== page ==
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The role of Fe(III) on phosphate released during the photo-decomposition of organic phosphorus in deionized and natural waters

Author:
Jiang, Yongcan, Kang, Naixin, Zhou, Yiyong, Liu, Guanglong, Zhu, Duanwei
Source:
Chemosphere 2016 v.164 pp. 208-214
ISSN:
0045-6535
Subject:
aquatic environment, coumarin, glyphosate, hydroxyl radicals, iron, irradiation, isopropyl alcohol, models, phosphates, phosphorus, photoluminescence, solar radiation
Abstract:
The photo-decomposition of organic phosphorus is an important route for the phosphorus cycle by which phosphate is regenerated in the aquatic environment. In this study, the role of Fe3+ as a natural photosensitizer toward the decomposition of organic phosphorus to release phosphate was examined in deionized and natural waters under UV and sunlight irradiation using glyphosate as the organic phosphorus model. The results showed that the concentration of glyphosate decreased with irradiation time in the Fe3+/UV and Fe3+/sunlight systems and TOC gradually decreased, which confirmed that glyphosate was degraded by Fe3+. The amount of phosphate released from the photo-decomposition of glyphosate was higher in the presence of Fe3+ than that of the control experiment under UV and sunlight irradiation conditions, and the generation rate of phosphate also increased with increasing Fe3+concentrations. The formation of hydroxyl radicals (·OH) in the Fe3+/UV and Fe3+/sunlight systems was identified according to the photoluminescence spectra (PL) using coumarin as the trapping molecule, and the steady-state concentrations of ·OH for the Fe3+/UV and Fe3+/sunlight systems were 1.06 × 10−14 M and 0.09 × 10−14 M, respectively. When natural water was spiked with glyphosate and Fe3+, the phosphate that was released in the Fe3+ was higher than that of the control, and the phosphate that was released was inhibited when isopropanol was added to the reaction. All of these results demonstrate that the photochemical activity of Fe3+ has significantly impact in the release of phosphate from the photo-decomposition of organic phosphorus.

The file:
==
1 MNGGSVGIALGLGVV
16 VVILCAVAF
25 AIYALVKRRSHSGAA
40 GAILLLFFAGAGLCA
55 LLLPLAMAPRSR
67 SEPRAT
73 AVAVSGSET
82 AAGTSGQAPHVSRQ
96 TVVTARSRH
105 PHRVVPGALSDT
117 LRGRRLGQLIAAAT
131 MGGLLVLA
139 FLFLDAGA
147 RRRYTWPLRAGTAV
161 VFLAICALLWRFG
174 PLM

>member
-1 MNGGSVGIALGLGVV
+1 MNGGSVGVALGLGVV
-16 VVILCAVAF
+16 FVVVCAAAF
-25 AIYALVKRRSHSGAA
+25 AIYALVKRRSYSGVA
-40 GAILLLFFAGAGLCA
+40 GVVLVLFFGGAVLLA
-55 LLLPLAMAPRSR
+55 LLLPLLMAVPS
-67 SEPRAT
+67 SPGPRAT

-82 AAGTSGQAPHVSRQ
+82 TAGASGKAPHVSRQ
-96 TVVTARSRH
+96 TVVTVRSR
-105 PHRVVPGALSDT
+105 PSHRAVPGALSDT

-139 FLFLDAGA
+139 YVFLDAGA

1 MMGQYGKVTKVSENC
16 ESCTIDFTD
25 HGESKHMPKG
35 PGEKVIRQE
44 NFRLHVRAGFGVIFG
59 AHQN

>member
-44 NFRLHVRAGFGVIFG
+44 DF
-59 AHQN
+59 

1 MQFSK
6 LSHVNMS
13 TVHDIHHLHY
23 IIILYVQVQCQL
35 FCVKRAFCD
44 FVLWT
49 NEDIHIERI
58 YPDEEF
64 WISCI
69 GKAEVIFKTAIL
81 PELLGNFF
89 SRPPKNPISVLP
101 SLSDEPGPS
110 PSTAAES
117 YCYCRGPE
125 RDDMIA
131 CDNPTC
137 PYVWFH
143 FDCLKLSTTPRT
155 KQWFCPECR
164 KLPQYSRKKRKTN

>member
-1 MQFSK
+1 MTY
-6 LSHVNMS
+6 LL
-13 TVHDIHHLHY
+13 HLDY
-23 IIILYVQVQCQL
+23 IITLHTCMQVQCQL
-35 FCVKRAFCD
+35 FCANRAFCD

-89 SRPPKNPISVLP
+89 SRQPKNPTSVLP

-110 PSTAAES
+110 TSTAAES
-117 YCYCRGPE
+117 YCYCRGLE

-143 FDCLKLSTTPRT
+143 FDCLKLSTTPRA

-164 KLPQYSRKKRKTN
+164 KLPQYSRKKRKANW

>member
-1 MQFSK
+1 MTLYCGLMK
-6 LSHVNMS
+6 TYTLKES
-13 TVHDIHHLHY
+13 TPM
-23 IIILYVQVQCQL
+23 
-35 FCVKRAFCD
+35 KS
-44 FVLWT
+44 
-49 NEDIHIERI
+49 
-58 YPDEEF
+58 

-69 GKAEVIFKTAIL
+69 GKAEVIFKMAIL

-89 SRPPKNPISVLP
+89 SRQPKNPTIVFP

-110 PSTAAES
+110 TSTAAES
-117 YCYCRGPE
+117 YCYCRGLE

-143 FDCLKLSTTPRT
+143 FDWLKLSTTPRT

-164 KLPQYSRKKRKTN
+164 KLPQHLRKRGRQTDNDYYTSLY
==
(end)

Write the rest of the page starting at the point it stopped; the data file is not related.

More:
Agid:
5567338